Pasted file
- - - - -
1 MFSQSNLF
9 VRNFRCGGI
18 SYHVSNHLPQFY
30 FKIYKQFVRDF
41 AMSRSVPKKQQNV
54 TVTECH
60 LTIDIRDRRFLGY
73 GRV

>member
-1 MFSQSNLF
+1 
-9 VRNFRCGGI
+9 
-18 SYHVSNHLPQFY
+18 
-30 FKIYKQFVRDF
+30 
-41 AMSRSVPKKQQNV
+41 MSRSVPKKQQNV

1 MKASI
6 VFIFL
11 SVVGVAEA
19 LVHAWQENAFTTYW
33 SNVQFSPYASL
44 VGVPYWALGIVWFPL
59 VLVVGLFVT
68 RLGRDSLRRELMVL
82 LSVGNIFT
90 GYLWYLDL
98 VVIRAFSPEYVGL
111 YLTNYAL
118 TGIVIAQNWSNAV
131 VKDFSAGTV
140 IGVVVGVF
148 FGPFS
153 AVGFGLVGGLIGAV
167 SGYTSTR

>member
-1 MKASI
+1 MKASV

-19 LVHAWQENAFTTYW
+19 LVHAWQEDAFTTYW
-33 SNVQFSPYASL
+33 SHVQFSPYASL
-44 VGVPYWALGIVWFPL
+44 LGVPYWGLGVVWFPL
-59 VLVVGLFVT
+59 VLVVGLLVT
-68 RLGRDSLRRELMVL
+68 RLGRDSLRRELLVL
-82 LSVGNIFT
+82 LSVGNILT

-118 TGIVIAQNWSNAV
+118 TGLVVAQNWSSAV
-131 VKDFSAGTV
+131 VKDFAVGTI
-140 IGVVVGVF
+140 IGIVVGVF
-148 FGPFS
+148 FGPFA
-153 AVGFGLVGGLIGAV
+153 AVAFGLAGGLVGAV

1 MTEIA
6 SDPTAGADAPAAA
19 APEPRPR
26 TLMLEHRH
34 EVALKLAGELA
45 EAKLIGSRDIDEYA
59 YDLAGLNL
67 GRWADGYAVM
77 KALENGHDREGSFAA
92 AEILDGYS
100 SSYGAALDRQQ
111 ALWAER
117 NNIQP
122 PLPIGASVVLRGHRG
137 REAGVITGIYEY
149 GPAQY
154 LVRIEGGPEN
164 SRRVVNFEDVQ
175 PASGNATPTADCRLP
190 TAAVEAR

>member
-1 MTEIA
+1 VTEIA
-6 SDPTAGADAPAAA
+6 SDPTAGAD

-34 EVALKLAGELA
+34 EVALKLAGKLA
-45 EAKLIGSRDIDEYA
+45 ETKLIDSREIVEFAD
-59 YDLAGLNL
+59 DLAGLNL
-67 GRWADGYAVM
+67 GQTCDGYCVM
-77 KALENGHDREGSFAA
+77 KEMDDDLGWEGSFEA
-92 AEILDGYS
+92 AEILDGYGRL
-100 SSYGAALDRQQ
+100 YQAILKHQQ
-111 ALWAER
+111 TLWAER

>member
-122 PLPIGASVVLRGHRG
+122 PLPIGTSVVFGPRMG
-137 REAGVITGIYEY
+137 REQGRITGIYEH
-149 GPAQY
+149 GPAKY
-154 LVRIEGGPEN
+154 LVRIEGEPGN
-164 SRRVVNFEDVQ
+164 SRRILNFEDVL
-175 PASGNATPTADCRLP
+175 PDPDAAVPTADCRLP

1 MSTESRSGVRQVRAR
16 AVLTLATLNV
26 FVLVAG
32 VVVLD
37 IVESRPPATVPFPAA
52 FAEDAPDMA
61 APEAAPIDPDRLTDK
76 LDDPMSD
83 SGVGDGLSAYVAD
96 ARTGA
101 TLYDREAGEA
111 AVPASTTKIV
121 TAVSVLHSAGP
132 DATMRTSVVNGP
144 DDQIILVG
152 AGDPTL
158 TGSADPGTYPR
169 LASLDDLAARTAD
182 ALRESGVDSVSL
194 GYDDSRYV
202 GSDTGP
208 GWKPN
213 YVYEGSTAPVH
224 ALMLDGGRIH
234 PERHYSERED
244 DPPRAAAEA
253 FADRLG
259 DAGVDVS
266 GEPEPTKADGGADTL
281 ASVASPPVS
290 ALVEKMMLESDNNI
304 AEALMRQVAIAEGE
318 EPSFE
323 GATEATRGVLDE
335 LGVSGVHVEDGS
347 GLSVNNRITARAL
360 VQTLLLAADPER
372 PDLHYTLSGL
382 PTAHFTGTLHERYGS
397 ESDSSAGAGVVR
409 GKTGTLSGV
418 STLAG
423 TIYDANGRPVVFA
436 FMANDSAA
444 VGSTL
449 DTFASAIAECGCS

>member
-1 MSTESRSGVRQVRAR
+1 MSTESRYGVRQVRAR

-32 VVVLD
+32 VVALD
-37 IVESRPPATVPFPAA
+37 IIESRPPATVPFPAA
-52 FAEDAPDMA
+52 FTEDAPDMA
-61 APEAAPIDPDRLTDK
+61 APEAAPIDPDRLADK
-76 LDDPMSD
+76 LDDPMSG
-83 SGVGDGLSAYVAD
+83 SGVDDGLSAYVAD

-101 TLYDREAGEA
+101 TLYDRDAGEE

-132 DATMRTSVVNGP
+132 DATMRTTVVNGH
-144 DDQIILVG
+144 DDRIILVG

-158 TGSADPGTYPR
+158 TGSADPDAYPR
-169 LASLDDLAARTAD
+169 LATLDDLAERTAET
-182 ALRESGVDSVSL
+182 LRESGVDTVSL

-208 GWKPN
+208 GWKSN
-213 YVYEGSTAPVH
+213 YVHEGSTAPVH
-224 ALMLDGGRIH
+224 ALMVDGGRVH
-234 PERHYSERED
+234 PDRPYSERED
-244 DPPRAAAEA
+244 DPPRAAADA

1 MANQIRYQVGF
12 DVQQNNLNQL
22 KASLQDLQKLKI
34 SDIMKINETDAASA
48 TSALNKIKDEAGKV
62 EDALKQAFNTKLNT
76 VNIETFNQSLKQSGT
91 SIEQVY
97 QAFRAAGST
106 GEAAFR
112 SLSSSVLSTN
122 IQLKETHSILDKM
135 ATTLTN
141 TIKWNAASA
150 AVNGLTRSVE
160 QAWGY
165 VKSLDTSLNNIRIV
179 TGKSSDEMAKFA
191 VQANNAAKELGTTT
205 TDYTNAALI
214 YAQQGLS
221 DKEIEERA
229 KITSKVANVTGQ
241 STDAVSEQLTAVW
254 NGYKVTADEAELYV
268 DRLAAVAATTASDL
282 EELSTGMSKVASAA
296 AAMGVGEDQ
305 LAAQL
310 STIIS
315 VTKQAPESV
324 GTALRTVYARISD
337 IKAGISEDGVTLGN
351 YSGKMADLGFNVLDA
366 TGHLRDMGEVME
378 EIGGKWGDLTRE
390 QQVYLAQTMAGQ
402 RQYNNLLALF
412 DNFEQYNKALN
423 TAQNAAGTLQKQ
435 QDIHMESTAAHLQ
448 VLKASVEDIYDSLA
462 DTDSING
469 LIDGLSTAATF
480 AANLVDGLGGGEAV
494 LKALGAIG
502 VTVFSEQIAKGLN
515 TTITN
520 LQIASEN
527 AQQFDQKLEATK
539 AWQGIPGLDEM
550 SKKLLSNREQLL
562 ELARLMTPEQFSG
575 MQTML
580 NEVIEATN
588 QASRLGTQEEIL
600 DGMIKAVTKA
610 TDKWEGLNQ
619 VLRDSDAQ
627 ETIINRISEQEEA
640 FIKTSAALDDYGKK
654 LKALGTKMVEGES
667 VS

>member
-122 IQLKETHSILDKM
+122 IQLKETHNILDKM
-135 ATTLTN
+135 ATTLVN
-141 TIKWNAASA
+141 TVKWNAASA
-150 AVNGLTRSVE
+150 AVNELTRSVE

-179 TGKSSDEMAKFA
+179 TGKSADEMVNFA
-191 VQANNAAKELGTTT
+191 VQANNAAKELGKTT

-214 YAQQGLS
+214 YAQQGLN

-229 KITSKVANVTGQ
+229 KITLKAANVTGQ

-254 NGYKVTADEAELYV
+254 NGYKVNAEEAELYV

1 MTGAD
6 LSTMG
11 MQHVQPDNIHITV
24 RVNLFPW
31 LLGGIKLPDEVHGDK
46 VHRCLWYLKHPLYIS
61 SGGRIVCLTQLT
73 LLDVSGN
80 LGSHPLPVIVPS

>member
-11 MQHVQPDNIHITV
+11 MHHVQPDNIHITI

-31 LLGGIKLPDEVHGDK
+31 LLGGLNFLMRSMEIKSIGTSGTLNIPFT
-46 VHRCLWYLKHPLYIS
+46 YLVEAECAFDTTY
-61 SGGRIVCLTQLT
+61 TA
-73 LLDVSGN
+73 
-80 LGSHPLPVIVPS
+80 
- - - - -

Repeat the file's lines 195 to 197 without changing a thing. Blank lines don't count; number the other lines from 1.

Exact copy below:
+224 ALMVDGGRVH
-234 PERHYSERED
+234 PDRPYSERED